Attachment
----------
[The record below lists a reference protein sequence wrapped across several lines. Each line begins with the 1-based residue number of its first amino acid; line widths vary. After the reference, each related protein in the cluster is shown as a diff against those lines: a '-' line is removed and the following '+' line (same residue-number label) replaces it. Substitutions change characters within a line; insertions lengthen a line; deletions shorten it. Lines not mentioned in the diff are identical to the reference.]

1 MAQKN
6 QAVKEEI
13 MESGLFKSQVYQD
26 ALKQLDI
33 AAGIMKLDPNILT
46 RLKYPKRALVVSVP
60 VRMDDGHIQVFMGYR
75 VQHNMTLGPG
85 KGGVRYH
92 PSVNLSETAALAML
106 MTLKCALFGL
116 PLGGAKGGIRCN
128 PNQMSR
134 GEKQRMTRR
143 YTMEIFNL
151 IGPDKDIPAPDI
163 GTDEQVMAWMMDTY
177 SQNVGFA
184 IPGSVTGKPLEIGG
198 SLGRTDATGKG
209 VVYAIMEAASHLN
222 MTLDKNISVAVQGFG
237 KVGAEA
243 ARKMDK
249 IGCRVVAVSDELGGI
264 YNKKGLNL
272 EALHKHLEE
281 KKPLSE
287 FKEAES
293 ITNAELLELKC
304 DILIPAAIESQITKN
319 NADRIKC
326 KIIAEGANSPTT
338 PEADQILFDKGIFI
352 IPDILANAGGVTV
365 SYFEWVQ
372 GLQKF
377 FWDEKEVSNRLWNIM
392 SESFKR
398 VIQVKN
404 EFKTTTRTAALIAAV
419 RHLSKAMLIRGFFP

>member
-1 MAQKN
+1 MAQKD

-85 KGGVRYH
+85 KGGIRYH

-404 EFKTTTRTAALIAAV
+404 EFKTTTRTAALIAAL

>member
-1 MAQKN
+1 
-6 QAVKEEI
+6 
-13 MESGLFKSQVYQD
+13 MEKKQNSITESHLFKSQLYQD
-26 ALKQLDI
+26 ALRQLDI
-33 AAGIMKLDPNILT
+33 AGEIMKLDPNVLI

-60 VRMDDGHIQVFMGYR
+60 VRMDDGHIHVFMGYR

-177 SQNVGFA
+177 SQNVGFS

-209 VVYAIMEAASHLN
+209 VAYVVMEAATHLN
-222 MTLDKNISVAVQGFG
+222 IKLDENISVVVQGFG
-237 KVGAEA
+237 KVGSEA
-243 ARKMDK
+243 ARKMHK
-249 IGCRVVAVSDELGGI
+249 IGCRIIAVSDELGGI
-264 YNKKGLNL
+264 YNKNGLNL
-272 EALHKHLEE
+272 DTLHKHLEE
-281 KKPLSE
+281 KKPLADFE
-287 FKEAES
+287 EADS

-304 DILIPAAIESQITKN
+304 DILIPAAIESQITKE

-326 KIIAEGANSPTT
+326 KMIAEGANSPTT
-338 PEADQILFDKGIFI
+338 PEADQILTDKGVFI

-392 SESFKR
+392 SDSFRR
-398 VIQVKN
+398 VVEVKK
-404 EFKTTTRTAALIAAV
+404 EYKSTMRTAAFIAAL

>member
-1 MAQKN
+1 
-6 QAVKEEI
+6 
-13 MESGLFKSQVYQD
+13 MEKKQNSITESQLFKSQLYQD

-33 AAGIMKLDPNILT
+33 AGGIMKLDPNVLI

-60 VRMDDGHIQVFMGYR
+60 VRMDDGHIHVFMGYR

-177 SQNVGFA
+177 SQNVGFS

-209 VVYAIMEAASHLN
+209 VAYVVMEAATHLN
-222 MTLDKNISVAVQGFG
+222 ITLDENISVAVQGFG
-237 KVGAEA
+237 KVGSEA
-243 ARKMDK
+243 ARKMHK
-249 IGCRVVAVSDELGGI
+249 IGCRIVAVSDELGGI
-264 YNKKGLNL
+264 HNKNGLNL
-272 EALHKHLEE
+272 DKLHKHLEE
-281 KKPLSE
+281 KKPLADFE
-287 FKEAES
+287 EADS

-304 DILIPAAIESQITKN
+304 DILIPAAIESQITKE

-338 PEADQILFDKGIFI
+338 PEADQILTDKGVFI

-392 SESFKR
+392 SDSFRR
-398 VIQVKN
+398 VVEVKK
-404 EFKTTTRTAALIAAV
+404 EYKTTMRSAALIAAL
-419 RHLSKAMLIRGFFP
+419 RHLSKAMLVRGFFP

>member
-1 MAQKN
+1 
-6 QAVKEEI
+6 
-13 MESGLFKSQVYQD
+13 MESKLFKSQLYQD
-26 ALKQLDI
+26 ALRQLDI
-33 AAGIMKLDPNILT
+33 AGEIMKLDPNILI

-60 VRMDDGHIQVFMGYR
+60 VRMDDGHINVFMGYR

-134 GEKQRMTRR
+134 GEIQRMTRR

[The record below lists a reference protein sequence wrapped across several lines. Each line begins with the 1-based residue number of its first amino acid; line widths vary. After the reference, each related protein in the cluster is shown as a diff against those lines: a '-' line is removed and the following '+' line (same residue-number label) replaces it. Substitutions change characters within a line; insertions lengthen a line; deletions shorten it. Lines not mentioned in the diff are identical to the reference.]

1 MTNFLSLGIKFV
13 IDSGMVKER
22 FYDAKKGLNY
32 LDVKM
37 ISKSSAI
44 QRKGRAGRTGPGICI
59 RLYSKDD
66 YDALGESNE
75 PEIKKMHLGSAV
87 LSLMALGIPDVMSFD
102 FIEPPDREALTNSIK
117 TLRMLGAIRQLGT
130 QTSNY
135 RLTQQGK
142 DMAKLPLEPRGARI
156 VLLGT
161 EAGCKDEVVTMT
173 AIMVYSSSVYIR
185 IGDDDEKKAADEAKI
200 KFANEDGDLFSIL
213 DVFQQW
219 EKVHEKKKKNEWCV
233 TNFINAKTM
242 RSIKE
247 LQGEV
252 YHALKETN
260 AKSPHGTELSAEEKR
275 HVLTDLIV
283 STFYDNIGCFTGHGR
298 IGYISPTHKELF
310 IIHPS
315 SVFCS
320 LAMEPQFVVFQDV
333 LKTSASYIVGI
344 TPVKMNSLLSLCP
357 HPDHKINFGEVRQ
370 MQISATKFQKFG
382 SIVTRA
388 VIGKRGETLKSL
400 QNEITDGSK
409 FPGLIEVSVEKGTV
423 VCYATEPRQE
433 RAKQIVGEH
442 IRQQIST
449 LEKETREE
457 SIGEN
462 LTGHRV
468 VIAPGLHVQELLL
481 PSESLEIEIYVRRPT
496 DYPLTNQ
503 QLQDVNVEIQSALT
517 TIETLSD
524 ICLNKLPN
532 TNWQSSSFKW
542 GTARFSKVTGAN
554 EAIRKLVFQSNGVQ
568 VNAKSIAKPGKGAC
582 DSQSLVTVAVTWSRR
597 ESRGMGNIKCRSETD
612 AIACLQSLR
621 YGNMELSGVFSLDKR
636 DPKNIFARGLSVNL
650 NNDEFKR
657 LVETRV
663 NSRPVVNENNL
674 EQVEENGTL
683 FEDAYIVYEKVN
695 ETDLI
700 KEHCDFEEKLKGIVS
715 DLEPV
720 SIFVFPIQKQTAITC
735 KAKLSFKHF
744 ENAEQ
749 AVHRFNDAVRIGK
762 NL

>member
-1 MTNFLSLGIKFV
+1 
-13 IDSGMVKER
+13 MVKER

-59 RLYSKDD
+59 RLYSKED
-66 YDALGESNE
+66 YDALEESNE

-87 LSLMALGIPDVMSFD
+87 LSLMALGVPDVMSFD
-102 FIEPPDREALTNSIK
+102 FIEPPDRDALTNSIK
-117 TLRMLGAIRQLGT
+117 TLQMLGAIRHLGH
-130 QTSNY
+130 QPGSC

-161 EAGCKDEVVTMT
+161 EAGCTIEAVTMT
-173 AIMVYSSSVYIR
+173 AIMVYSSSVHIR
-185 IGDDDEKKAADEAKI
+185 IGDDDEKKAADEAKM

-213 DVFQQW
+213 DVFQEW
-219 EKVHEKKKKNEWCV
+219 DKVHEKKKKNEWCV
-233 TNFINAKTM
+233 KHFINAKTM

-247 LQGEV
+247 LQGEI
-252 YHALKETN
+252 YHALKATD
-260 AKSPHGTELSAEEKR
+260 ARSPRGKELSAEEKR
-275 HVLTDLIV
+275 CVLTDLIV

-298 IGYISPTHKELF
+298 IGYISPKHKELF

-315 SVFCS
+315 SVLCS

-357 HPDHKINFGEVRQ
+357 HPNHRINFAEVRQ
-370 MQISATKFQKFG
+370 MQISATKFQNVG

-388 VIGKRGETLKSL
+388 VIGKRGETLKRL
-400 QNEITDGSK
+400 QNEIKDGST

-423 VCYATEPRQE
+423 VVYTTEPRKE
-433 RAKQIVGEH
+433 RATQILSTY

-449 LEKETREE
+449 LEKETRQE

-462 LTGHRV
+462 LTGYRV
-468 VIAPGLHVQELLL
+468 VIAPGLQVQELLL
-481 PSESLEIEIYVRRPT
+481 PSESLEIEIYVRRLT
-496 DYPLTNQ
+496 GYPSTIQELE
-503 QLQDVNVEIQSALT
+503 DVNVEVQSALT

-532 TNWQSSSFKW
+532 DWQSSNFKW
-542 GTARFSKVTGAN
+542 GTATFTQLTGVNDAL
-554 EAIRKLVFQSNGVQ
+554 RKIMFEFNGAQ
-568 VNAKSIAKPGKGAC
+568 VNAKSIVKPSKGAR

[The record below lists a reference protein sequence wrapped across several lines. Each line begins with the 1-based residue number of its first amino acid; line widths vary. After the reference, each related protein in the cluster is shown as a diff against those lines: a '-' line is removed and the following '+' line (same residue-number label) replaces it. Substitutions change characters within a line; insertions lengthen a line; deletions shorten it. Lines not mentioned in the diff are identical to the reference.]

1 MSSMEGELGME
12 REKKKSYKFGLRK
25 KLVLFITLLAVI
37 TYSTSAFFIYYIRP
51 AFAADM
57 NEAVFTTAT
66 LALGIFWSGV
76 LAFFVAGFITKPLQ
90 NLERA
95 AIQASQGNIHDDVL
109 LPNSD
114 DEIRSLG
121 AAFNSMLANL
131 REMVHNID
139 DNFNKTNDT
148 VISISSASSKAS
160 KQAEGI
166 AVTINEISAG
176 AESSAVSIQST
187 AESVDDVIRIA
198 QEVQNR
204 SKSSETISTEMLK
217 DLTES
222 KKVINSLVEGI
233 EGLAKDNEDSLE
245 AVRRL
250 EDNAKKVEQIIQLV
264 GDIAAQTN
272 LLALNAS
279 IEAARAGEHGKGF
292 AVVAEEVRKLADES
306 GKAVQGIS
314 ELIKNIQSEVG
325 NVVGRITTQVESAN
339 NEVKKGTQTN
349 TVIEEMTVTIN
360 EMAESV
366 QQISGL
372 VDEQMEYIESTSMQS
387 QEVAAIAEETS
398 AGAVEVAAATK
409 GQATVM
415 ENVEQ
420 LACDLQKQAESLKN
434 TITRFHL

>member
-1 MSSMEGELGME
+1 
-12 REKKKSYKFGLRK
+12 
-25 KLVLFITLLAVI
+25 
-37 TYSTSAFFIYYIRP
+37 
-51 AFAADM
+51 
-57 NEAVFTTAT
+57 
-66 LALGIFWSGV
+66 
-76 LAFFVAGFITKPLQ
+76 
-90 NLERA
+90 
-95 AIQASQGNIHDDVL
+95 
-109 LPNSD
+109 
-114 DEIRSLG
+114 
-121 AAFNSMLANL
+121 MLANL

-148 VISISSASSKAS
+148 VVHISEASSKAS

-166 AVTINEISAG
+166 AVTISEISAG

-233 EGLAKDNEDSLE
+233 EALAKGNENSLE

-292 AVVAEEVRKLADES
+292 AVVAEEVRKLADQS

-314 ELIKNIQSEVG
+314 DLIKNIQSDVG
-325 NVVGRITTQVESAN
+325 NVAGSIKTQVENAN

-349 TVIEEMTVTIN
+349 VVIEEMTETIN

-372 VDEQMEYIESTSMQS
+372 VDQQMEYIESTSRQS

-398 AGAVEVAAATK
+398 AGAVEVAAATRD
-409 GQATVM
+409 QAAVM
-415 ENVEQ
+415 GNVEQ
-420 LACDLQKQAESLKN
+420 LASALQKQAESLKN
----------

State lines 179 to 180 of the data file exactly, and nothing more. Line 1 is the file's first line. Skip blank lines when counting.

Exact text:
247 LQGEV
252 YHALKETN